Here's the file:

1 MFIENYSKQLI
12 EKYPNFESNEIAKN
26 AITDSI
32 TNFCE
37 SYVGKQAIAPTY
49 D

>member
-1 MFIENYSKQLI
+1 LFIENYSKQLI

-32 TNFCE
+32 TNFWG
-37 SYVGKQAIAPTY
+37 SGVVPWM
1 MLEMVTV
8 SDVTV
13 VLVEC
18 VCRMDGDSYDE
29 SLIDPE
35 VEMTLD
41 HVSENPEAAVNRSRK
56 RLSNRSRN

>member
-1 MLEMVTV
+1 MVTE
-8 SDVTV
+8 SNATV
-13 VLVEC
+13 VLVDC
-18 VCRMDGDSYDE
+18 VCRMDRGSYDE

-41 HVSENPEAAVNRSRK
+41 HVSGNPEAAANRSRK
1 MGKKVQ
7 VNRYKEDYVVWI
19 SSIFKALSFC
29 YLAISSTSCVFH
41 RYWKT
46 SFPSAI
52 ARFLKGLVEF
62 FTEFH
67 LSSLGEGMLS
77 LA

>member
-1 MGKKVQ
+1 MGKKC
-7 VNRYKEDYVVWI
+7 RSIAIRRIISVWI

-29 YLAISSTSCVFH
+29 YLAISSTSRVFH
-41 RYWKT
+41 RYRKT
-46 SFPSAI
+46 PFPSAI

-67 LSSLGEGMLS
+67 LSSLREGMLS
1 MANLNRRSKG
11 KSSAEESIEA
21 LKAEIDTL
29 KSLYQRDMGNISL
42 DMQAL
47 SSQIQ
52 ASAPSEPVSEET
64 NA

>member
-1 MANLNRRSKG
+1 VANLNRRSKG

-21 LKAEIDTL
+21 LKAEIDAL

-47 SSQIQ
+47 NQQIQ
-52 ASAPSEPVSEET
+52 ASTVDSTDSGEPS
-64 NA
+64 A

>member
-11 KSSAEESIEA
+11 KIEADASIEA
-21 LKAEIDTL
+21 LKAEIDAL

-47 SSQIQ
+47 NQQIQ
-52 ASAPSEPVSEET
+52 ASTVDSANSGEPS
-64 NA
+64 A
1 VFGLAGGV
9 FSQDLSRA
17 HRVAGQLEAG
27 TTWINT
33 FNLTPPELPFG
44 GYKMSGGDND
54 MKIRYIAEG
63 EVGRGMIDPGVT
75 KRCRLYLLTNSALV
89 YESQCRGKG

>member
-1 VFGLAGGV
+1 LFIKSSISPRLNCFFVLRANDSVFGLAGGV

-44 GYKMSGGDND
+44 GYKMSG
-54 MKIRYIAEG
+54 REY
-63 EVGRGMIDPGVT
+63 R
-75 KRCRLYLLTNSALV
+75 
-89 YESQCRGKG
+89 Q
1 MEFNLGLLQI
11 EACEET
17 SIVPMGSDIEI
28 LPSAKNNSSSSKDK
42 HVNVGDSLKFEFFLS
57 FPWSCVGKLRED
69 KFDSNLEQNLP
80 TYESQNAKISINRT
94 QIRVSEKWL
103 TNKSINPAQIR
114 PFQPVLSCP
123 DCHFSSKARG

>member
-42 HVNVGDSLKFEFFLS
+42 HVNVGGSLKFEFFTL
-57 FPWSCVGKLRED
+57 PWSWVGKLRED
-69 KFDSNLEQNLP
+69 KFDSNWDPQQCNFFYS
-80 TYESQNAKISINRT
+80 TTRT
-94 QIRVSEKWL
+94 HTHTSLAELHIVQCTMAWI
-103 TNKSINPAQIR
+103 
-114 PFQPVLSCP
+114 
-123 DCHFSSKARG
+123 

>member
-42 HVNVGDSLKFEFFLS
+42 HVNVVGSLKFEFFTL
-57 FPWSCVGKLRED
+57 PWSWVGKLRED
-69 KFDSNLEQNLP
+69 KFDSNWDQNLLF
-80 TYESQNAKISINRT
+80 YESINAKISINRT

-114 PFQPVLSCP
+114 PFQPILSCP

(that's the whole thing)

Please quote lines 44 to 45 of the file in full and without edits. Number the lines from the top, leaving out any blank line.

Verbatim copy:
-1 MGKKVQ
+1 MGKKC